A Working Holiday

It’s been quite a few years now since my last Thanksgiving on the line, but I can still feel it in my bones; a physical memory that persists like a scar, emblazoned deep within. The crushing heat of the oven, pumping out roasted vegetables and tofu steaks; the furiously boiling pots of thickening roux, destined to become bases for a dozen different gratins; the reverberations of the knife on the cutting board, mowing down everything from beets to scallions seemingly of its own free will. These sensations return in flashbulb moments, random and unexpected glimpses into the past. Every Thanksgiving wasn’t just Doomsday, but Doomsweek. Manageable lists of orders quickly swelled into a wild mass of demands, nimble hands always turned out in short supply, and yet the shoebox kitchen still couldn’t accommodate the number of bodies toiling away, jockeying for a place at the tiny four-top burner. It was a violent dance, or perhaps a dark comedy, but it was certainly a show for all to see. The utilitarian rubber mats became our stage- No, red carpet- As we all starred in our insular performance. Though anyone outside of the industry could only consider this affair a pre-show for the great event, this was our time to shine.

Time continues to put more distance between this memory and the present, as the cafe has been closed and darkened since the ravages of Hurricane Sandy took their toll. For as long, painful, and exhausting as those long days leading up to Thanksgiving were, I wouldn’t have dreamed of being anywhere else. Fierce loyalty to the business and the team behind it drove me forward; that sense of comradery kept us afloat. No matter how much I dreaded those days, I secretly adored them and looked forward to them just as much, if not more. While it’s a luxury to finally enjoy Thanksgiving like most other people do- with their families, partaking in the festive meal, and cooking only enough for a dozen rather than half the town- I miss the maddening Thanksgiving catering rush dearly. Nothing made me more grateful than completing a successful day-long shift, bidding farewell to my cooking compatriots with hugs and long goodbyes, and quietly departing into the dark, cold autumn night once more.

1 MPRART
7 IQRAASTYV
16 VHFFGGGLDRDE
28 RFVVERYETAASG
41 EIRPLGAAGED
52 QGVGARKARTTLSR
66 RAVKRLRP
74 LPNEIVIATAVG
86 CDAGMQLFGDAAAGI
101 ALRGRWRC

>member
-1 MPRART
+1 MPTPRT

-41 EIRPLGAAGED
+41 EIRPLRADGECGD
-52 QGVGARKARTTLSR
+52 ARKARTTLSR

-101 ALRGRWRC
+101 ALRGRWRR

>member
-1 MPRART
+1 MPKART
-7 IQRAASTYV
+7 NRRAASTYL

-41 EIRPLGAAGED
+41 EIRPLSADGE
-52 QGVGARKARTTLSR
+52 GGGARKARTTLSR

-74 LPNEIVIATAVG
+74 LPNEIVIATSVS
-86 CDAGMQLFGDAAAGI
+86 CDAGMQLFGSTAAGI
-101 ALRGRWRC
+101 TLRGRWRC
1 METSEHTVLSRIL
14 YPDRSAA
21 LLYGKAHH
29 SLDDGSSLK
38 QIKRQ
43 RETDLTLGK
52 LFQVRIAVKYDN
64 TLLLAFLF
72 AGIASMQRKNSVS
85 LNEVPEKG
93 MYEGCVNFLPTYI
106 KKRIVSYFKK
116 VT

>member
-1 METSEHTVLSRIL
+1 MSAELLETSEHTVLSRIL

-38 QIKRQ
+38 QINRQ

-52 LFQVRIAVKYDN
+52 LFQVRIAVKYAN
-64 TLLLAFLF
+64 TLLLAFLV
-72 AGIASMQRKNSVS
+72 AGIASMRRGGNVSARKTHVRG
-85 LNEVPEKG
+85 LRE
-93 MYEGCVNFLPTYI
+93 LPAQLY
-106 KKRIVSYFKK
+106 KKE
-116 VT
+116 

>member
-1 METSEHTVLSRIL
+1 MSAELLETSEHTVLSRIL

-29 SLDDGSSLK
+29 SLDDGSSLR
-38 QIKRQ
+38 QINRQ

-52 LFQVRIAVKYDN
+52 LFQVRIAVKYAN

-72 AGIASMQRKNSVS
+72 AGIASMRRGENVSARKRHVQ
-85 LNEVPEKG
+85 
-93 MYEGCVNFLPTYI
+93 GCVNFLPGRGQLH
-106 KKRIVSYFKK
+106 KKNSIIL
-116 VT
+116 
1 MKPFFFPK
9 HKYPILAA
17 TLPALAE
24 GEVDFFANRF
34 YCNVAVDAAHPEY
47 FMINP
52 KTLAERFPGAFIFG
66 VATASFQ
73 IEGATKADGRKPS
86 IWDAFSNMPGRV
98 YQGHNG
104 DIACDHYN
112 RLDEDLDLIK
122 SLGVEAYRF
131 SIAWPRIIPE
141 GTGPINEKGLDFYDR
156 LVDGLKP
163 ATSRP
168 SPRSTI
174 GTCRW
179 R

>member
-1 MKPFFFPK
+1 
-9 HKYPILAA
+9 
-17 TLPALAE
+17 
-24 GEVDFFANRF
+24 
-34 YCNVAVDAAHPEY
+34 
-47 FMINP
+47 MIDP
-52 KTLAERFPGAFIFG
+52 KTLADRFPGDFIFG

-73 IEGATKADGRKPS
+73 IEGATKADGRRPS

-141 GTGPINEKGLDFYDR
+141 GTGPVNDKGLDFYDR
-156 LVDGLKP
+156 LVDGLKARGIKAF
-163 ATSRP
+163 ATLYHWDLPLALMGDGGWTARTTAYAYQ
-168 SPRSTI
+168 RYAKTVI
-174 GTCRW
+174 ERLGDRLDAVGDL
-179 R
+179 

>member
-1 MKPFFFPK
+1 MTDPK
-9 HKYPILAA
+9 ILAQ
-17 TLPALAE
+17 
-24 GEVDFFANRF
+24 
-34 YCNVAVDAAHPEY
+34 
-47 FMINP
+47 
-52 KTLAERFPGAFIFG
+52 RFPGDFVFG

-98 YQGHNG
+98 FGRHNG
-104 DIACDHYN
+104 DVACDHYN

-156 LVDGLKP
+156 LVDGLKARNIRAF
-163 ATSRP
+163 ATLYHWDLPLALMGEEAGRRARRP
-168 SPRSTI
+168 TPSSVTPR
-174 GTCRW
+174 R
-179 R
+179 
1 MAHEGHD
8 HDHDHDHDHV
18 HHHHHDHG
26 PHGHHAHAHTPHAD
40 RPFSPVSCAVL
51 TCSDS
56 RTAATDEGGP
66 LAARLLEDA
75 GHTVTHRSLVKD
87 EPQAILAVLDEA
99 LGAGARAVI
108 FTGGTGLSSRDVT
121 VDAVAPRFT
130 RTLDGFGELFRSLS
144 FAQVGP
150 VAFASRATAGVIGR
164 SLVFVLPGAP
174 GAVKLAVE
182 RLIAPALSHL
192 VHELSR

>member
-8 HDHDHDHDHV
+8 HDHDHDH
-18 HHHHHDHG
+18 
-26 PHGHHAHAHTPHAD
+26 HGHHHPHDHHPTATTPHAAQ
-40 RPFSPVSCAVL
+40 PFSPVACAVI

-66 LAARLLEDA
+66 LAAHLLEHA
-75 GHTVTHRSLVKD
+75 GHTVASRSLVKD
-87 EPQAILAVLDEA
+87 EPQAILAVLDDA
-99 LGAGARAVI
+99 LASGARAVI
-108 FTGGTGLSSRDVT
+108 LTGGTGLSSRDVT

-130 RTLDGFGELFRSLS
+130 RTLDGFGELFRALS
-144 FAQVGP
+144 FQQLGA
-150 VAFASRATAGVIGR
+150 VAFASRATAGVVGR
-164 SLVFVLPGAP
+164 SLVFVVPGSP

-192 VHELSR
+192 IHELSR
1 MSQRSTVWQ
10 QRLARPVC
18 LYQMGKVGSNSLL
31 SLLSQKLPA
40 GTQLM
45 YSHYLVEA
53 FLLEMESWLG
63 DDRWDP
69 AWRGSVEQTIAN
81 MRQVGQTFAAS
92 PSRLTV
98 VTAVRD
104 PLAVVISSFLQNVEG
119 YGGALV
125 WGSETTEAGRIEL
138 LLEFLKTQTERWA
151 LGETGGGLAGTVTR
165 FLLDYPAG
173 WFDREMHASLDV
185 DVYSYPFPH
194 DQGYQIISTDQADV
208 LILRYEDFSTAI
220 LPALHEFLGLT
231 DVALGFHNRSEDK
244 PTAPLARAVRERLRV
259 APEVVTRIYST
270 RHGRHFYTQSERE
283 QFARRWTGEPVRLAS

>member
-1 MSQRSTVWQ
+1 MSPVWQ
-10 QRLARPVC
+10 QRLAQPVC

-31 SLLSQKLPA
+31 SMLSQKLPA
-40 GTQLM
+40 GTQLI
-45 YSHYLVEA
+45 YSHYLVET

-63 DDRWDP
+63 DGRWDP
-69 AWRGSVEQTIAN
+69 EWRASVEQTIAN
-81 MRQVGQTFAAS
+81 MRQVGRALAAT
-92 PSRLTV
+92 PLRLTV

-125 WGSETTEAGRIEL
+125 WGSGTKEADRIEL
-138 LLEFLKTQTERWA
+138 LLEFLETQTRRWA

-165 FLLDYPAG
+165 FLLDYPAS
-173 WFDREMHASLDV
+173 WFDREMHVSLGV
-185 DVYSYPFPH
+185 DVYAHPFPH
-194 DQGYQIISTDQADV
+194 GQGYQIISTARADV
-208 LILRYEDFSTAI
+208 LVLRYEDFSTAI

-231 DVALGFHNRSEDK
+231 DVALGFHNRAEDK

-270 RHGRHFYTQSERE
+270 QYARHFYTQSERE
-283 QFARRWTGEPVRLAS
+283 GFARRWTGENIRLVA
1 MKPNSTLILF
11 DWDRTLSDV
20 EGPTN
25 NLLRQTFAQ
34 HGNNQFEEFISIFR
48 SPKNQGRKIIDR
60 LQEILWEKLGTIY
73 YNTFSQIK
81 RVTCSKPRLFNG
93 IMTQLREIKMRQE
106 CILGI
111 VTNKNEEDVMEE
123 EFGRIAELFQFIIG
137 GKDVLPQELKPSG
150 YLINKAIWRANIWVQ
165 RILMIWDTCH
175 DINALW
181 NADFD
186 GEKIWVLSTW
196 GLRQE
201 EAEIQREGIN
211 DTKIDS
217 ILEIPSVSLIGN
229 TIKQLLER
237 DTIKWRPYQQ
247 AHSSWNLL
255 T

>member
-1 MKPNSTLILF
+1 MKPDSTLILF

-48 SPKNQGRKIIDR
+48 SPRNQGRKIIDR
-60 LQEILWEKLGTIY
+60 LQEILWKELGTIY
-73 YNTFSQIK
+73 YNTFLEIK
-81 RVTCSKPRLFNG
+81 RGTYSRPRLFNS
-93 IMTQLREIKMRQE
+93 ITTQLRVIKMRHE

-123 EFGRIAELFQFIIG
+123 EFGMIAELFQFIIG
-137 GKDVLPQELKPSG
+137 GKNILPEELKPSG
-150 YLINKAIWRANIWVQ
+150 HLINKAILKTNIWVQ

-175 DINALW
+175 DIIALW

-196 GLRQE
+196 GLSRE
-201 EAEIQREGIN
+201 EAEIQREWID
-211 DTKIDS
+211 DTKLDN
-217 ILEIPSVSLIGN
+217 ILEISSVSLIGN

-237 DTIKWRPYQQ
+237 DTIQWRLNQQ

Happy Thanksgiving to all who celebrate, whether you’re working, cooking, or just lucky enough to be amongst family and friends.

9 thoughts on “A Working Holiday

  1. Hi Hannah! This is very well written and I think you captured the hustle, bustle, and the beauty of it all really well. It’s a graceful and hot dance, but it’s well worth it. Hopefully the next time you come out to San Francisco we can eat and take pictures. Have a Happy Thanksgiving!

    1. Thank you so much! I can’t wait to be back on the west coast again… Not too much longer now, happily. I would love to meet up and have some wonderful food/photography adventures with you. Let’s stay in touch!

  2. we don’t celebrate Thanksgiving over here in Belgium but I do wish you & your family a really Happy one with plenty of vegan foods & vegan treats, of course too, working or not. 😀

  3. I still miss H in a H, Sue and her remarkable team, of which you were an important player. It was Sue who introduced me to you, telling me about your books and your great talents when you were only a young teen. I still savor memories from the other side of that teeny counter, too :)

  4. Happy Thanksgiving Hannah! It’s great that you were creating delicious dishes (you should be happy and proud for that successful shift) so that other families can celebrate Thanksgiving! Enjoy your deserved break and holiday!

  5. What a beautiful post Hannah, very touching. I love your poetic way of describing memories and feelings. :-)
    Hope you had a nice Thanksgiving.


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